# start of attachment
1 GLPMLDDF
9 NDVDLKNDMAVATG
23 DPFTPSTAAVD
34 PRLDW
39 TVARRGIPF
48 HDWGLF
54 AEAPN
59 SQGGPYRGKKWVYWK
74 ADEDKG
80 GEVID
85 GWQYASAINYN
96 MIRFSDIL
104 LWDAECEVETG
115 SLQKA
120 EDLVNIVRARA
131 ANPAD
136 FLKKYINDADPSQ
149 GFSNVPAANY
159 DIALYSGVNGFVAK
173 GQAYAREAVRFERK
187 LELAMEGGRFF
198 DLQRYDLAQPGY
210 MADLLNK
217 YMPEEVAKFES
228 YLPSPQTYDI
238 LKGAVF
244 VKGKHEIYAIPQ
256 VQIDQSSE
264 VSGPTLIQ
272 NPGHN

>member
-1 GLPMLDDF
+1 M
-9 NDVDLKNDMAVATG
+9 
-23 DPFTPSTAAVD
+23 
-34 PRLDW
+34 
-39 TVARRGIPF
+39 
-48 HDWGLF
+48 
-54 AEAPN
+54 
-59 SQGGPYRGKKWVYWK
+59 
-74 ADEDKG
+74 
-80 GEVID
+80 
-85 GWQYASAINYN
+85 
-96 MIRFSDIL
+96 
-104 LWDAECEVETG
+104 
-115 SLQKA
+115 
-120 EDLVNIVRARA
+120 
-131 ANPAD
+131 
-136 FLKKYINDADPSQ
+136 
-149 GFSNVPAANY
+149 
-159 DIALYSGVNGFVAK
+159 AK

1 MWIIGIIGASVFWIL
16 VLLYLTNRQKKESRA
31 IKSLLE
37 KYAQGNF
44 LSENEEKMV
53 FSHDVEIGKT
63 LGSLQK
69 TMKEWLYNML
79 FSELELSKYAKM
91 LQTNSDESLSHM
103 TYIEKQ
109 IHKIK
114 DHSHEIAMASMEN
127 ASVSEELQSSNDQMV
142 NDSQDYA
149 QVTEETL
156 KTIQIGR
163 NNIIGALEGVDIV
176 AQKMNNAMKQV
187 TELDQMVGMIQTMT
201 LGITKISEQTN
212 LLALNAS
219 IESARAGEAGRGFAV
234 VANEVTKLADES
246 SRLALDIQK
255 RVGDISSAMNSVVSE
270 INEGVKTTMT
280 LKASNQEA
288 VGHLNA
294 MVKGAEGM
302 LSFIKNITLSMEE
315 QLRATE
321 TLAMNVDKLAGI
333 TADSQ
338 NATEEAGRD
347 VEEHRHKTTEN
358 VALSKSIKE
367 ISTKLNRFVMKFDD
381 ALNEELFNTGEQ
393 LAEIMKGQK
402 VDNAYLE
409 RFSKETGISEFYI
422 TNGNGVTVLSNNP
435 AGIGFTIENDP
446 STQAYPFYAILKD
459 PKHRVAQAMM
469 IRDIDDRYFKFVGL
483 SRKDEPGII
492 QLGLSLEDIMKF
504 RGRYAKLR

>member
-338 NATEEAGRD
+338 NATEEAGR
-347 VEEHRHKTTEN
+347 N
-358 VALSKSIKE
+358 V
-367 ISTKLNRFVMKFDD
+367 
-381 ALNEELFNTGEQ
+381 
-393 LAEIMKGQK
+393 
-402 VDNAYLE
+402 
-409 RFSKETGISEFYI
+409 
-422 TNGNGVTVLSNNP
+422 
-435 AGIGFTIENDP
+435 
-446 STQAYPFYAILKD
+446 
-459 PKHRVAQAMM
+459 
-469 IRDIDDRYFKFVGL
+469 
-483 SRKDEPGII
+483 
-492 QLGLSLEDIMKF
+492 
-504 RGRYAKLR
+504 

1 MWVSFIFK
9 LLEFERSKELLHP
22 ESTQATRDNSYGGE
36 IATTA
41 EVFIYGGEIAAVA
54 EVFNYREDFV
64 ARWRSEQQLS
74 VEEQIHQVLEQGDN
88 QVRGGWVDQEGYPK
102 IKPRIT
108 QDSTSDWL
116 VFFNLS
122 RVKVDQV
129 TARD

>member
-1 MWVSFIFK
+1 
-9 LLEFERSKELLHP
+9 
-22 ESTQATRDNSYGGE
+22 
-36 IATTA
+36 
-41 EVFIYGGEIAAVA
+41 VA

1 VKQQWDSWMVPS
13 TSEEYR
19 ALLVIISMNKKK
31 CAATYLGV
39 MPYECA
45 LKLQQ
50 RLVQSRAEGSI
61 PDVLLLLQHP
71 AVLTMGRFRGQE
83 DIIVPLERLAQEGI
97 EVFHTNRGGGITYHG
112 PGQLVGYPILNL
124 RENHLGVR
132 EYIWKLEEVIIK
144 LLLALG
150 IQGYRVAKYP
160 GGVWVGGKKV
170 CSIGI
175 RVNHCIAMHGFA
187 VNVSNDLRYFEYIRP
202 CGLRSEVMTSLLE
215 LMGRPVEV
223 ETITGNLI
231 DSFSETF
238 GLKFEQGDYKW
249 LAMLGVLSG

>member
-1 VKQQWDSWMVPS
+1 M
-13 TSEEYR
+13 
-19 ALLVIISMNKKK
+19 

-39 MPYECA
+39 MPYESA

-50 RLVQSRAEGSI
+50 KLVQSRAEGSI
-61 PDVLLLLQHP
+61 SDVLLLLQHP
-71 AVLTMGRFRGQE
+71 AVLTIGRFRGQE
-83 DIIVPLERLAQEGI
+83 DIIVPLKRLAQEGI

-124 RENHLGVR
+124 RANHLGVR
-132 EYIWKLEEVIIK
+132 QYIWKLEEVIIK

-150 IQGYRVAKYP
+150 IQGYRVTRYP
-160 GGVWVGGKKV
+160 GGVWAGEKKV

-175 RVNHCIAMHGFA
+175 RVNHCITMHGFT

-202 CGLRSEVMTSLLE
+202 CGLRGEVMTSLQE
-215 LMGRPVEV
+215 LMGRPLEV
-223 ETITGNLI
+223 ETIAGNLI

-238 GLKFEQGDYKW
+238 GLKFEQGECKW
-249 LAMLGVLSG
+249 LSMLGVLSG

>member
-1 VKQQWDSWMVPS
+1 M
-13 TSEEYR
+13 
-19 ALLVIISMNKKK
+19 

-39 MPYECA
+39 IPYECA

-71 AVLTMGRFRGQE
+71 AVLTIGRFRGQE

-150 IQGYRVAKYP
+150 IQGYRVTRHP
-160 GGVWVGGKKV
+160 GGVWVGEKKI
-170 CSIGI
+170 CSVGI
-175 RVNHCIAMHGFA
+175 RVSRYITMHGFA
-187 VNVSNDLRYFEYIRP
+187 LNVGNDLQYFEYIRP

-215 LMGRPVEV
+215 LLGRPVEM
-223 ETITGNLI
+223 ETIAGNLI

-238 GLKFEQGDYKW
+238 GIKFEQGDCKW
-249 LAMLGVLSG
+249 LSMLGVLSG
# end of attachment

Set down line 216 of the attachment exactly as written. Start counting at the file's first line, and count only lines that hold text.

+61 SDVLLLLQHP